Air pollution has an adverse effect on people’s health, both in the long- and short-term. The Guy’s and St Thomas’ Charity commissioned HealthLumen to undertake a project to quantify the impact of air pollution on the health of the populations of the London boroughs of Lambeth and Southwark. In these areas, the majority of air pollution comes from road traffic, but also from heating and construction emissions. A number of policies have been put in place London-wide to reduce air pollution emissions and therefore prevent related impacts (for example ULEZ and BreatheLondon), as well as locally in Lambeth and Southwark. The findings of this study build on the existing body of knowledge on this topic by quantifying the impact of specific scenarios on air-pollution related health burden.
The key conclusions are that borough-specific and pan-London actions are required alongside local and national legislation and policy if larger health benefits and cost savings are to be made. It is clear that measures to maintain levels of NO2 emissions found during the COVID-19 lockdown and to meet the WHO levels for PM2.5 would have significant health and cost benefits for both Lambeth and Southwark.
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This study builds on the previous 2020 report by looking at the impact of improving the delivery of three advice-based interventions on different socioeconomic groups, compared with current policy, between 2019-2039. By focusing on socioeconomic status, this study explores one component of deprivation to assess the impact of improving the delivery of these interventions on smoking related health inequalities and associated economic costs in the UK.
Obesity is increasing across Europe, and together with alcohol consumption, is contributing to rising rates of chronic liver diseases. Quantifying the epidemiological and economic burden of obesity and alcohol-related conditions will provide evidence for appropriate interventions and policies to be implemented. This study develops an existing microsimulation model to account for body mass index(BMI) and alcohol as interacting joint risk factors to quantify the burden of liver diseases, stroke, and coronary heart disease(CHD), in France, from 2020 to 2030. The impact of hypothetical scenarios are quantified.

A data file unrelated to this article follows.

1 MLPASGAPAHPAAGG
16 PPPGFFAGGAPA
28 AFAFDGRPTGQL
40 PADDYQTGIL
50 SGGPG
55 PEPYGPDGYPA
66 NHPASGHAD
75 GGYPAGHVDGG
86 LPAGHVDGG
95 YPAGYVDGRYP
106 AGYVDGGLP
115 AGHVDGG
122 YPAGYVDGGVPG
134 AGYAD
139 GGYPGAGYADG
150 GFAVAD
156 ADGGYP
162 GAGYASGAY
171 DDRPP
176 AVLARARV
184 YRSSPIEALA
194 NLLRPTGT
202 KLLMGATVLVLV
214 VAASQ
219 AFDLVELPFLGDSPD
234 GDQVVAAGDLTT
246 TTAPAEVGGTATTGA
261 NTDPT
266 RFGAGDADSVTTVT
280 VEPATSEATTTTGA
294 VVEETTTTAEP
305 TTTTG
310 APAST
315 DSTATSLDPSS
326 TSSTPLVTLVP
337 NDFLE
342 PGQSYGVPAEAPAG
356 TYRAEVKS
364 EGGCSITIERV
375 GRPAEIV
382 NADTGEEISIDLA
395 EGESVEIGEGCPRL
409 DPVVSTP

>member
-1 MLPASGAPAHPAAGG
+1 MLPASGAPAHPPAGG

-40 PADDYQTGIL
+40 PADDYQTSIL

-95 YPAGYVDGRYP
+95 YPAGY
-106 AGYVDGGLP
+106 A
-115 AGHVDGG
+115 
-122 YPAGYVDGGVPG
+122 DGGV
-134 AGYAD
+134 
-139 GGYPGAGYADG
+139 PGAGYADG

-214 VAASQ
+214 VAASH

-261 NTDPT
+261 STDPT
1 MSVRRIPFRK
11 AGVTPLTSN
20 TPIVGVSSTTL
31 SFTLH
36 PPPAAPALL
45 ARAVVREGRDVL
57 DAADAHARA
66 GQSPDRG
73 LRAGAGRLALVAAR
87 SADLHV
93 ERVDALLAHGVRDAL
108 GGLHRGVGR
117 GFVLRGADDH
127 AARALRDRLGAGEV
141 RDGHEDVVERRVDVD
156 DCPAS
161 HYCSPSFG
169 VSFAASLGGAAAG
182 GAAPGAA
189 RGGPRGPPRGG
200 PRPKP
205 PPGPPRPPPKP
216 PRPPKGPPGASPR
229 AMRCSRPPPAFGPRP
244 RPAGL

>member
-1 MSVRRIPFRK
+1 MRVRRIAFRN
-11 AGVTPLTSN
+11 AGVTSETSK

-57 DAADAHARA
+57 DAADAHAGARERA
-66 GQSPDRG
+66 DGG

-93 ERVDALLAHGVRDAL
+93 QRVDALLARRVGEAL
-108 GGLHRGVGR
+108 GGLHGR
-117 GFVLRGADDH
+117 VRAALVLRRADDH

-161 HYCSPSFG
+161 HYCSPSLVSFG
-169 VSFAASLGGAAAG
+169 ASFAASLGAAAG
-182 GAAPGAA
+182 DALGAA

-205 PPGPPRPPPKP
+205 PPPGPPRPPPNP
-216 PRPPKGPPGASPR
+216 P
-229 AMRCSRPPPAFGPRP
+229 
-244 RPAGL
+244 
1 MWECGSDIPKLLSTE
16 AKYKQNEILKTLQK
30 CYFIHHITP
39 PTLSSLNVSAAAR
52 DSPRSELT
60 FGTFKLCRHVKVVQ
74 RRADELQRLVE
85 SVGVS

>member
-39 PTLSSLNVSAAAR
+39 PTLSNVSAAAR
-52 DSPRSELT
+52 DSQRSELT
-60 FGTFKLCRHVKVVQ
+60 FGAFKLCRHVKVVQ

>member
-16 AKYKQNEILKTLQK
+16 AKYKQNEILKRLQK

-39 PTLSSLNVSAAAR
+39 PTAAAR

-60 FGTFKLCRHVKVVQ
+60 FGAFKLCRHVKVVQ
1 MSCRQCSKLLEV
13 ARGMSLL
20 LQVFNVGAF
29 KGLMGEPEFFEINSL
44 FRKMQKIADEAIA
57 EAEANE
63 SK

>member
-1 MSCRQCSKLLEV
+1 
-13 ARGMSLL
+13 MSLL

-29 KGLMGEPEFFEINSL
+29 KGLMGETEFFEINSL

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Together with Cancer Research UK, we produced a report which looked at the health and economic impact of ever-increasing overweight and obesity rates in the UK. We showed that even a small reduction in obesity prevalence could offset the significant health and economic cost of doing nothing.
This study conducted with Cancer Research UK aimed to quantify the health and economic benefits of GPs routinely delivering stop smoking support to patients during consultations in the UK. Using a microsimulation model over the period 2019 to 2039, a current practice 'baseline' scenario was compared to three opt-out smoking cessation intervention scenarios.
Transport for London (TfL) and the Greater London Authority (GLA) commissioned HealthLumen to quantify the health impacts of policies designed to reduce levels of air pollution and improve long-term health. This 2020 study estimates the number of new cases of disease and the resulting costs to the NHS and social care system under three scenarios from 2016 to 2050. The results from this study show that the ULEZ policies and broader, more all-encompassing LES policies have important impacts on the health of Londoners.
A study to systematically review bariatric surgery, weight-management programmes (WMPs) and orlistat pharmacotherapy for adults with severe obesity, and evaluate the feasibility, acceptability, clinical effectiveness and cost-effectiveness of treatment.
The Brief Intervention for Weight Loss Trial enrolled consecutively attending primary care patients who were obese and participants were randomised to physicians opportunistically endorsing, offering, and facilitating a referral to a weight loss programme (support) or recommending weight loss (advice). We use a cohort simulation to predict effects on disease incidence, quality of life, and healthcare costs over 20 years.
Smoking is still the biggest preventable cause of cancer in the UK, and the biggest cause of premature mortality and health inequalities. This study used a state of the art simulation model to measure dynamic changes in smoking prevalence in the UK over time by age, gender, sex and socio-economic status.